Besides the recent major attack in Iraq in which Iraqi security forces took a bribe to help destroy their own country, we now have a major split in the government which includes anti-U.S. cleric Muqtada al-Sadr's bloc. This move could easily strengthen Iran's influence in Iraq. Like I have been saying, no more nation building with Muslims please.
Shiite groups announce new alliance minus Iraqi PM
By QASSIM ABDUL-ZAHRA
BAGHDAD – Major Iranian-backed Shiite groups announced a new alliance Monday but excluded the Iraqi prime minister in a rare display of disunity among the country's majority Islamic sect. The move puts pressure on Nouri al-Maliki to strike a deal with Sunni parties if he hopes to keep his job after January's parliamentary elections.
The announcement came as bombs on two buses exploded, killing at least 11 in southern Iraq. The blasts were just the latest bombings in recent weeks that have raised fears insurgents are trying to stoke sectarian violence that nearly tore the country apart two years ago.
The party realignment is a major shift in the Iraqi political scene, breaking up a Shiite coalition that has dominated Iraq's government since the fall of Saddam Hussein in 2003.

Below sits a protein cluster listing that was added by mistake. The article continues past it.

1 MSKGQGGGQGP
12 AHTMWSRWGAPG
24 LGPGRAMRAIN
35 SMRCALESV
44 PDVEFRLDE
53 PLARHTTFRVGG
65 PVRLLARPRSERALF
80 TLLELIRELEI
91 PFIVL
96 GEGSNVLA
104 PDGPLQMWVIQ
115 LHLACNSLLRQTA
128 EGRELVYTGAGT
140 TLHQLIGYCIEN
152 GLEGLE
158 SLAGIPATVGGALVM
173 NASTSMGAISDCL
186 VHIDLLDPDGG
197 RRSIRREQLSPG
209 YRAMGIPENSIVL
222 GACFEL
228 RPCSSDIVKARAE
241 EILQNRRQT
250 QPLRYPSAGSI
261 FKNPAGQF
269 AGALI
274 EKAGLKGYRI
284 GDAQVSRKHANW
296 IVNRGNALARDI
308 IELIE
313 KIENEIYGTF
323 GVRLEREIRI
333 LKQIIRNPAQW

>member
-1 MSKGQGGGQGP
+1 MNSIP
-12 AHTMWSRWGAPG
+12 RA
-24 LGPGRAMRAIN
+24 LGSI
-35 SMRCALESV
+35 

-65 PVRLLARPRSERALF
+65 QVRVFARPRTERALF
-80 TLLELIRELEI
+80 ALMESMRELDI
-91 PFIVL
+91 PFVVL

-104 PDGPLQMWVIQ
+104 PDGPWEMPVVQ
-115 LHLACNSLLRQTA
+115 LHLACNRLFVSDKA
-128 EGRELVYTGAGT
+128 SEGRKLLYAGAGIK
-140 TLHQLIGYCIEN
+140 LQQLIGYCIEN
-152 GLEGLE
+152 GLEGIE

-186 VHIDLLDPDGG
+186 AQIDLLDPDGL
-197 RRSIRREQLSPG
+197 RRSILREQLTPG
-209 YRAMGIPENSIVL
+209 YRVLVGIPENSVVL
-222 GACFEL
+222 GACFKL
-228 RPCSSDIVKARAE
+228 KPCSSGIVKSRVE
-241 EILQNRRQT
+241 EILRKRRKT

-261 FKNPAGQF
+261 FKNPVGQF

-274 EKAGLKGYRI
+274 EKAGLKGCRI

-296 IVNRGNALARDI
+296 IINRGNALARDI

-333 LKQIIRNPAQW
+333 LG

The new bloc, called the Iraqi National Alliance, will include the largest Shiite party, the Supreme Iraqi Islamic Council, or SIIC, and anti-U.S. cleric Muqtada al-Sadr's bloc, which both have close ties to Tehran, as well as some small Sunni and secular parties.
If the alliance does well in the Jan. 16 vote, Tehran could gain deeper influence in Iraq just as U.S. forces begin to withdraw. The last American soldier is scheduled to leave Iraq by the end of 2011.
It's also likely to worry Sunnis who largely consider the Supreme Council as little more than an instrument of Iranian policy — exacerbating sectarian divisions at a time when violence that had waned is again on the rise.
Left outside of the alliance, al-Maliki appears to be trying to cast himself as a Shiite leader who can draw in minority Sunnis and Kurds.
Al-Maliki's aides have said the prime minister is working to form a broad-based, national coalition in a bid to end sectarian politics.
Al-Maliki's Dawa Party did not join the new alliance because its leaders would not guarantee that he would remain prime minister if the bloc dominated the election, Shiite lawmaker Reda Jawad Taqi told The Associated Press.
One of al-Maliki's advisers, Hassan al-Sineid, said the prime minister and the leaders of the new alliance differed over "the mechanism of participation in the alliance and the need to open this alliance to include a broad range of political powers."
The realignment does not immediately threaten al-Maliki's position as prime minister, but points to stormy politics in the election campaign and beyond, as U.S. troops prepare to withdraw.
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